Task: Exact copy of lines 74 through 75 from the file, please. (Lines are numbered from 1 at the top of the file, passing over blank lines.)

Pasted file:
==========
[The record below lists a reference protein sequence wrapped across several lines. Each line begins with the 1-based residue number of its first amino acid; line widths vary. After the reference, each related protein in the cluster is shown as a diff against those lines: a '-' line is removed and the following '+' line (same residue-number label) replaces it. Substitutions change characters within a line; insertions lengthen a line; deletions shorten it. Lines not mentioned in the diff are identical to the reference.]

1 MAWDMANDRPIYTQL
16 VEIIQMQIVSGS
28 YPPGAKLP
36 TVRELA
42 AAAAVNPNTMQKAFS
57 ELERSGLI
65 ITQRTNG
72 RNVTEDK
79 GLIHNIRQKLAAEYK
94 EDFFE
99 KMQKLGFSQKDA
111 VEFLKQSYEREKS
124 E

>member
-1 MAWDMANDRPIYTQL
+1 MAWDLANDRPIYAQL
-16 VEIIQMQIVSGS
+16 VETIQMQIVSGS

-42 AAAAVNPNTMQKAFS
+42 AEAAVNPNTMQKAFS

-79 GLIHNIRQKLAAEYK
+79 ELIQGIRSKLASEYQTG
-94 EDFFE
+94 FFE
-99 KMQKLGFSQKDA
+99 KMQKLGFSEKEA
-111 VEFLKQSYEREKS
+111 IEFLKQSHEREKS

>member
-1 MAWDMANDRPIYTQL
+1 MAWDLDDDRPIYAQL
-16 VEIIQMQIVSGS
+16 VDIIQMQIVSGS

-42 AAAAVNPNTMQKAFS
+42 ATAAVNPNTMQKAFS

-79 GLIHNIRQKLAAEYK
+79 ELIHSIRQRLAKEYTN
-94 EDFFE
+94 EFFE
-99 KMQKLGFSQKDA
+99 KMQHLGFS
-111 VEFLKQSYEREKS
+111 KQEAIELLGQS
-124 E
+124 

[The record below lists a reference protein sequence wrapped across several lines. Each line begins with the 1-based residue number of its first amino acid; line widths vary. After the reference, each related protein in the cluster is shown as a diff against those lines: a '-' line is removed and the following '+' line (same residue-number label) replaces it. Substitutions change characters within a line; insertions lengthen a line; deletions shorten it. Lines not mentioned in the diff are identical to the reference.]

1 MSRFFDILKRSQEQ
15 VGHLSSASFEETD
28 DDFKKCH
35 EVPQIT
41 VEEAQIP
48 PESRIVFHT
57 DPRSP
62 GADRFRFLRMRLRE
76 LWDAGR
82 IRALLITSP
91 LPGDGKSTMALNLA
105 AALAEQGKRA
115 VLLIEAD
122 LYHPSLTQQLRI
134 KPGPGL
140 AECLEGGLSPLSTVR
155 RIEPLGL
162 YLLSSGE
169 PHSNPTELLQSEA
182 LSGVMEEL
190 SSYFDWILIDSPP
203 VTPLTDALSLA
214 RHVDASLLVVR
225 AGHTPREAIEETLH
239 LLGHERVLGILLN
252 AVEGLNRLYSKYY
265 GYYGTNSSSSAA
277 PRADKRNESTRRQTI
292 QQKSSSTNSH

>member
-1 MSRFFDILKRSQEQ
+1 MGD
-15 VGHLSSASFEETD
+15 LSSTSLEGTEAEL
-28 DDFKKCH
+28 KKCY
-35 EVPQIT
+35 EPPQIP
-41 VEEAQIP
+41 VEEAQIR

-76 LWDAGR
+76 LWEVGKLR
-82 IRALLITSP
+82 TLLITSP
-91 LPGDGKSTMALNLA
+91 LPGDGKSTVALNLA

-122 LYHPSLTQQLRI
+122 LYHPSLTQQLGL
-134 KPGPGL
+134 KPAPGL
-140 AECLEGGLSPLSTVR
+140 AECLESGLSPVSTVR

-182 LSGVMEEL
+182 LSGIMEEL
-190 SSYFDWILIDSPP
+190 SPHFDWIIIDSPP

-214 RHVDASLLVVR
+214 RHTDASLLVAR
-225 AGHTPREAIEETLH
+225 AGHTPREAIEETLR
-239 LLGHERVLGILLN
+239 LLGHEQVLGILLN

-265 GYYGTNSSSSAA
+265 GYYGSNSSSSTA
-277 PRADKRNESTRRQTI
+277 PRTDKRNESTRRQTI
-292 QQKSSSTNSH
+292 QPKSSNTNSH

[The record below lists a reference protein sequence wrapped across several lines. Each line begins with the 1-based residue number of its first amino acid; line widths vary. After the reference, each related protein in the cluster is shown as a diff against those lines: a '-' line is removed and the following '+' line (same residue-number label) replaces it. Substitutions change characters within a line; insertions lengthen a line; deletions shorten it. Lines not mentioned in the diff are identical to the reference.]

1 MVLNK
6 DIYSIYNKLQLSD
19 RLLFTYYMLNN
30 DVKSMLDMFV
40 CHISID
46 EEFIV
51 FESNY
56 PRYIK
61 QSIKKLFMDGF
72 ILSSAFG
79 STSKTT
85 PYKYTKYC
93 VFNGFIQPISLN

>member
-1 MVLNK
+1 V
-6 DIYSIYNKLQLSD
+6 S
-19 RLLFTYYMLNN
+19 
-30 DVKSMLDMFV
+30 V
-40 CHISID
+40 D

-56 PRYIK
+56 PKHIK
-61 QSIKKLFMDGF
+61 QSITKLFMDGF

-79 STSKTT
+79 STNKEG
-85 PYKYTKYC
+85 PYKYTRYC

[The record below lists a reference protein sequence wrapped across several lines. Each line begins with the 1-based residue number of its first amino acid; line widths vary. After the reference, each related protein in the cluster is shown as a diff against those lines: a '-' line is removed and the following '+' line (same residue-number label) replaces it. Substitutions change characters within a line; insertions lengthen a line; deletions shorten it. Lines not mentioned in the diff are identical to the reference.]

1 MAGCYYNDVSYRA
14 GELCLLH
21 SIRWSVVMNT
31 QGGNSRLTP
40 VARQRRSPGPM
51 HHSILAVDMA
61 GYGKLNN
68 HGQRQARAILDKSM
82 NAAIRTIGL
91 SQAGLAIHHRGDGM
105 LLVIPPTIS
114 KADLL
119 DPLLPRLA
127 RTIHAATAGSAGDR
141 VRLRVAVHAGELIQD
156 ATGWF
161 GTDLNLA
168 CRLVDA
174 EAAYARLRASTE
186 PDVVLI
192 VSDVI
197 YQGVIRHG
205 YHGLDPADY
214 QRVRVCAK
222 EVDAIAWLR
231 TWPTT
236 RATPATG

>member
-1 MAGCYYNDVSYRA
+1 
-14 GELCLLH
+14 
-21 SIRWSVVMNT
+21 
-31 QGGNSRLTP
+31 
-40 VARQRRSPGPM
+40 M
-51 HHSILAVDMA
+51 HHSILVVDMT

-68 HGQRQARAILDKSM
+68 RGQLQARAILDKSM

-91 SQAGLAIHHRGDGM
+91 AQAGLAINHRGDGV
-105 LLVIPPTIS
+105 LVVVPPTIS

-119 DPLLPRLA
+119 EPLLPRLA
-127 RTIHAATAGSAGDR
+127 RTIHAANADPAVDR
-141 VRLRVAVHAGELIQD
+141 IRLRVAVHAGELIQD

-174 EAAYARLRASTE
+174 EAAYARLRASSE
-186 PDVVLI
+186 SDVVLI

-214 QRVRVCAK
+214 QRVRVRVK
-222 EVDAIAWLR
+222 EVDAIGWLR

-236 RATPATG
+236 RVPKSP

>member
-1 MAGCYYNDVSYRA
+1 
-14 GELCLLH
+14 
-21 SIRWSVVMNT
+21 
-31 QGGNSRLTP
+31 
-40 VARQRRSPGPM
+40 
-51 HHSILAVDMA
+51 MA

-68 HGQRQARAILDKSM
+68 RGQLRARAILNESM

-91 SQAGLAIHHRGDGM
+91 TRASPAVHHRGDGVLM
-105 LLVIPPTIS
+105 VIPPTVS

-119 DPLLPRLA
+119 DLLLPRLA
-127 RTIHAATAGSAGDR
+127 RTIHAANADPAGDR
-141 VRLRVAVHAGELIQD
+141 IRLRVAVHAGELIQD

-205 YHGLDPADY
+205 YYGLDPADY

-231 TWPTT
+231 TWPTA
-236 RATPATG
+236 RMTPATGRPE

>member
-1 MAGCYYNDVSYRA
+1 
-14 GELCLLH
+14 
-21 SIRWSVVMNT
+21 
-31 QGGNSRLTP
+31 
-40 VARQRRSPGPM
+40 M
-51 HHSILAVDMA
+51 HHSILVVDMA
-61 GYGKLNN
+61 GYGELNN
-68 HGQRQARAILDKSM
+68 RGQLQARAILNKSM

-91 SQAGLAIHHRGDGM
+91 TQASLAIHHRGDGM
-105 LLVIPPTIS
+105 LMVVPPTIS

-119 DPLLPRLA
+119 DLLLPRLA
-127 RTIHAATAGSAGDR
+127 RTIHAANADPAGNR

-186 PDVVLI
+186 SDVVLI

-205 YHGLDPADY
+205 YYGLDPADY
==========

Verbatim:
265 GYYGTNSSSSAA
277 PRADKRNESTRRQTI